Book Review of Critical Theory: A very short introduction.

 Critical Theory: A Very Short Introduction (Very Short Introductions)

by Stephen Eric Bronner 

What the heck is Critical Theory?  I was trying to understand Critical Race Theory, this bête noire of modern right-wing hysteria, when it occurred to me that I might want to start with this antecedent.  Of course this led down the rabbit hole to Marx, Hegel, Nietzsche and a whole fight club of similar philosophical scoundrels, but, for the moment, I stopped with the above VSI.

Critical Theory originated in the 1920s in the so-called Frankfurt School, a group of young Jewish Marxist academics inspired by the success of the Russian Revolution.  They were especially concerned with alienation and reification.

Critical theorists noted with alarm how interpreting modern society was becoming ever more difficult. Alienation and reification were thus analyzed in terms of how they imperiled the exercise of subjectivity, robbed the world of meaning and purpose, and turned the individual into a cog in the machine.

Bronner, Stephen Eric. Critical Theory: A Very Short Introduction (Very Short Introductions) (pp. 4-5). Oxford University Press. Kindle Edition.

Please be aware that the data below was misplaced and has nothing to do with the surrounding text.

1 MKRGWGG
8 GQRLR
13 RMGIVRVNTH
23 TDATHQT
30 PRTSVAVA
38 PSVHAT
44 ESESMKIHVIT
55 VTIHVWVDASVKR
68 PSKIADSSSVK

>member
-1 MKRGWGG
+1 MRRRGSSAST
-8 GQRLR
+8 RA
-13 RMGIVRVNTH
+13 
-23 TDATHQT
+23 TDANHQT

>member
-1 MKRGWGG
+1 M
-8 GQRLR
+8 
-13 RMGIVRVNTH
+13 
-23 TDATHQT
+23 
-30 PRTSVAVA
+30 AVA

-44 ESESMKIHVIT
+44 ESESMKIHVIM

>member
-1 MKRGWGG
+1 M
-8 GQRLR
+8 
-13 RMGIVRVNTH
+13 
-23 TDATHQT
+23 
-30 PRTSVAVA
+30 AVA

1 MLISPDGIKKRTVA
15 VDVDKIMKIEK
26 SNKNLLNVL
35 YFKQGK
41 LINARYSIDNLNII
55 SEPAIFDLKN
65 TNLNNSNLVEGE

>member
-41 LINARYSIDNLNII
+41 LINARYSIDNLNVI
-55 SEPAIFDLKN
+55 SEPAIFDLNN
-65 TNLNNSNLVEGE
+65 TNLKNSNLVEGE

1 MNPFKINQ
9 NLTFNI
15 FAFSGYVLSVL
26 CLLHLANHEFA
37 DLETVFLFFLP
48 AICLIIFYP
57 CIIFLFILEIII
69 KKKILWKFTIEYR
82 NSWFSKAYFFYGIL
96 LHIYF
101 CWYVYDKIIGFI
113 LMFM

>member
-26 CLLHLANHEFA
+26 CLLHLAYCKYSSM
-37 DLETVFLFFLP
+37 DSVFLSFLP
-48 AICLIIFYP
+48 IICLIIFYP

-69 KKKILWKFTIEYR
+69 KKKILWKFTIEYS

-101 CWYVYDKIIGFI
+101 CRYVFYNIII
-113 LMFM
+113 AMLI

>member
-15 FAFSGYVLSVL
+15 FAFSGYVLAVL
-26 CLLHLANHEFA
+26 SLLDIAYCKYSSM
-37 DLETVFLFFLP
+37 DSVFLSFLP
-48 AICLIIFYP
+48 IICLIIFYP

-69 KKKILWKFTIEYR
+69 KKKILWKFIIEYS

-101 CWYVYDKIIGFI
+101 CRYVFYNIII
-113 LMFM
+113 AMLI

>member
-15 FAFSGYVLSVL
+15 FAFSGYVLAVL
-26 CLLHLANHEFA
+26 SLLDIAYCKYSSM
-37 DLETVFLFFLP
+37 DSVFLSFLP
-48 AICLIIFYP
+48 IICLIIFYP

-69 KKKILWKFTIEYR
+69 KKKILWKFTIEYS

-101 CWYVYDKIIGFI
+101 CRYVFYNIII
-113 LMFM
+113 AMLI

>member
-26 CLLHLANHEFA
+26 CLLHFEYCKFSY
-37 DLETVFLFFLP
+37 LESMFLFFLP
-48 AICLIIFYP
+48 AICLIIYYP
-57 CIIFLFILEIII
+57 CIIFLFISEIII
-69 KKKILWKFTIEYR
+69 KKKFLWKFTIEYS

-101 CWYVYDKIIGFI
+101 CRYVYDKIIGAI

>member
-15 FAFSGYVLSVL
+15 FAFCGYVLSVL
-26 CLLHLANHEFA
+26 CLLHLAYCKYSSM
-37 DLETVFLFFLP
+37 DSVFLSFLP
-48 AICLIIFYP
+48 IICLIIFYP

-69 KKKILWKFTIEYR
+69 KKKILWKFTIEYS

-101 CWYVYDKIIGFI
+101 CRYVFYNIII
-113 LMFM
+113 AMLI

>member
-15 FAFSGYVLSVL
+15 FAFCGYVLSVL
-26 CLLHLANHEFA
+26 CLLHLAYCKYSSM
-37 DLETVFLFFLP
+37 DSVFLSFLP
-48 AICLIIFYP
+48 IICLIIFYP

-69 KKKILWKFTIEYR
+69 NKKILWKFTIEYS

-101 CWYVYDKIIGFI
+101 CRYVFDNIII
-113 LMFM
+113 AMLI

Disillusion with Communism followed the rise of Stalin, and with mass movements in general after Hitler and Auschwitz. Most of them fled to the US.

So, if philosophically minded academics were not to lead the proletarian revolution, what would they do?  Well, they would write books, of course. Books on art, philosophy, psychoanalysis, sociology and much else.  Above all they were critical of Western capitalistic civilization, liberalism, the enlightenment, popular culture and everything that regimented or limited freedom and subjective experience.

I found the book pretty interesting as a look into the minds of fundamentally alien creatures.  I remain deeply skeptical of their project but slightly more sympathetic to the ideas motivating them.  They are at war with cruelty and regimentation, and those aren’t bad things to be at war with.

A very short and cheap book (130 pg, $6.99, Kindle).


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